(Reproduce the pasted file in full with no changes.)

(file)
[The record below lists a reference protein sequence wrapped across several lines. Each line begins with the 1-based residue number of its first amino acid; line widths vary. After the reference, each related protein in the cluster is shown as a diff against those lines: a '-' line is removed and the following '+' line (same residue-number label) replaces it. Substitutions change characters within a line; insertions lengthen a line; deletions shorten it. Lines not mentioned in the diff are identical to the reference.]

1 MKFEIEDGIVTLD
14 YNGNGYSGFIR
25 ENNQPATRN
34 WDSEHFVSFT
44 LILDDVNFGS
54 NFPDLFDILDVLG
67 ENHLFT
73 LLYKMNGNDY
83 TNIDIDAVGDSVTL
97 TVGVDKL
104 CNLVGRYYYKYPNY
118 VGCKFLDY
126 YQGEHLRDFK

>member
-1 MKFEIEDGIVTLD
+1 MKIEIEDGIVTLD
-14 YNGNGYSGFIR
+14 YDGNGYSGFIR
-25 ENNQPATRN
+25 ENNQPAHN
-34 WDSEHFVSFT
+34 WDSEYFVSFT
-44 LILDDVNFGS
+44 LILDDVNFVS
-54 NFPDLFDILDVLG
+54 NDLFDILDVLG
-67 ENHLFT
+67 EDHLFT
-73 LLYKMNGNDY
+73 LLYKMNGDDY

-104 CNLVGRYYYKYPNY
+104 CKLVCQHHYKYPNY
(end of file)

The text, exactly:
[The record below lists a reference protein sequence wrapped across several lines. Each line begins with the 1-based residue number of its first amino acid; line widths vary. After the reference, each related protein in the cluster is shown as a diff against those lines: a '-' line is removed and the following '+' line (same residue-number label) replaces it. Substitutions change characters within a line; insertions lengthen a line; deletions shorten it. Lines not mentioned in the diff are identical to the reference.]

1 MKFEIEDGIVTLD
14 YNGNGYSGFIR
25 ENNQPATRN
34 WDSEHFVSFT
44 LILDDVNFGS
54 NFPDLFDILDVLG
67 ENHLFT
73 LLYKMNGNDY
83 TNIDIDAVGDSVTL
97 TVGVDKL
104 CNLVGRYYYKYPNY
118 VGCKFLDY
126 YQGEHLRDFK

>member
-1 MKFEIEDGIVTLD
+1 MKIEIEDGIVTLD
-14 YNGNGYSGFIR
+14 YDGNGYSGFIR
-25 ENNQPATRN
+25 ENNQPAHN
-34 WDSEHFVSFT
+34 WDSEYFVSFT
-44 LILDDVNFGS
+44 LILDDVNFVS
-54 NFPDLFDILDVLG
+54 NDLFDILDVLG
-67 ENHLFT
+67 EDHLFT
-73 LLYKMNGNDY
+73 LLYKMNGDDY

-104 CNLVGRYYYKYPNY
+104 CKLVCQHHYKYPNY